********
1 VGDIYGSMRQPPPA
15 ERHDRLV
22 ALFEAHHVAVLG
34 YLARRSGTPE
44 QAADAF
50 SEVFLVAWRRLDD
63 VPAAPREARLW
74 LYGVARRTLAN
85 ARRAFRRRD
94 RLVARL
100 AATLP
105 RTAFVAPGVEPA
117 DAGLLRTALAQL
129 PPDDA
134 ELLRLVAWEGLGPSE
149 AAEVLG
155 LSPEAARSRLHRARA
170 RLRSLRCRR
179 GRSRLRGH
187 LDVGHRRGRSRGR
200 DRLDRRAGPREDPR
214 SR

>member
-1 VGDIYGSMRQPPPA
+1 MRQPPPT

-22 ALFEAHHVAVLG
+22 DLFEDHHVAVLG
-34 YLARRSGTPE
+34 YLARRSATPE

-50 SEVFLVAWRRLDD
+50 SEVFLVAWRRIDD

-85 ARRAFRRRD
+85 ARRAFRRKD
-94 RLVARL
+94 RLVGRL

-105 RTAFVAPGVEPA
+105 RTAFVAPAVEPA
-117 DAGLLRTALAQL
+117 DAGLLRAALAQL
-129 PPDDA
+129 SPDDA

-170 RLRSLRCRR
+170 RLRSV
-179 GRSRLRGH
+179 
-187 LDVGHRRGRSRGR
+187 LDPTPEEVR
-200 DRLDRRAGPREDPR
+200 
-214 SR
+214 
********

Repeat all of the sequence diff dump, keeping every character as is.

1 VGDIYGSMRQPPPA
15 ERHDRLV
22 ALFEAHHVAVLG
34 YLARRSGTPE
44 QAADAF
50 SEVFLVAWRRLDD
63 VPAAPREARLW
74 LYGVARRTLAN
85 ARRAFRRRD
94 RLVARL
100 AATLP
105 RTAFVAPGVEPA
117 DAGLLRTALAQL
129 PPDDA
134 ELLRLVAWEGLGPSE
149 AAEVLG
155 LSPEAARSRLHRARA
170 RLRSLRCRR
179 GRSRLRGH
187 LDVGHRRGRSRGR
200 DRLDRRAGPREDPR
214 SR

>member
-1 VGDIYGSMRQPPPA
+1 MRQPPPT

-22 ALFEAHHVAVLG
+22 DLFEDHHVAVLG
-34 YLARRSGTPE
+34 YLARRSATPE

-50 SEVFLVAWRRLDD
+50 SEVFLVAWRRIDD

-85 ARRAFRRRD
+85 ARRAFRRKD
-94 RLVARL
+94 RLVGRL

-105 RTAFVAPGVEPA
+105 RTAFVAPAVEPA
-117 DAGLLRTALAQL
+117 DAGLLRAALAQL
-129 PPDDA
+129 SPDDA

-170 RLRSLRCRR
+170 RLRSV
-179 GRSRLRGH
+179 
-187 LDVGHRRGRSRGR
+187 LDPTPEEVR
-200 DRLDRRAGPREDPR
+200 
-214 SR
+214 